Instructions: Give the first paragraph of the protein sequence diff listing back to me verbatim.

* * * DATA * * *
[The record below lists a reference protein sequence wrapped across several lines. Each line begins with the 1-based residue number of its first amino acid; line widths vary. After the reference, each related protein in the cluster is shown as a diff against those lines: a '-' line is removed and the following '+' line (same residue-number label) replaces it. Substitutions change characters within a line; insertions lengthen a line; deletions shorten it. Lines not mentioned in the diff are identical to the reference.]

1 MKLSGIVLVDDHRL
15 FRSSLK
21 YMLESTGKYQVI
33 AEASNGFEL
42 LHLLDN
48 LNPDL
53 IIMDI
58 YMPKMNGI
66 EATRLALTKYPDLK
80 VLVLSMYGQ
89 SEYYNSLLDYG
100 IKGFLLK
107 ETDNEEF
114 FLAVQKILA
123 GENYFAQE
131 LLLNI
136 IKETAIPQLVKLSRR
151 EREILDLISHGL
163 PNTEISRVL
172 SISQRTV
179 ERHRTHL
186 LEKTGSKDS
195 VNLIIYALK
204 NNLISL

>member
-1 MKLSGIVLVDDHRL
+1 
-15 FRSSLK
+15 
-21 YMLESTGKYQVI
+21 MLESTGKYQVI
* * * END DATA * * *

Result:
[The record below lists a reference protein sequence wrapped across several lines. Each line begins with the 1-based residue number of its first amino acid; line widths vary. After the reference, each related protein in the cluster is shown as a diff against those lines: a '-' line is removed and the following '+' line (same residue-number label) replaces it. Substitutions change characters within a line; insertions lengthen a line; deletions shorten it. Lines not mentioned in the diff are identical to the reference.]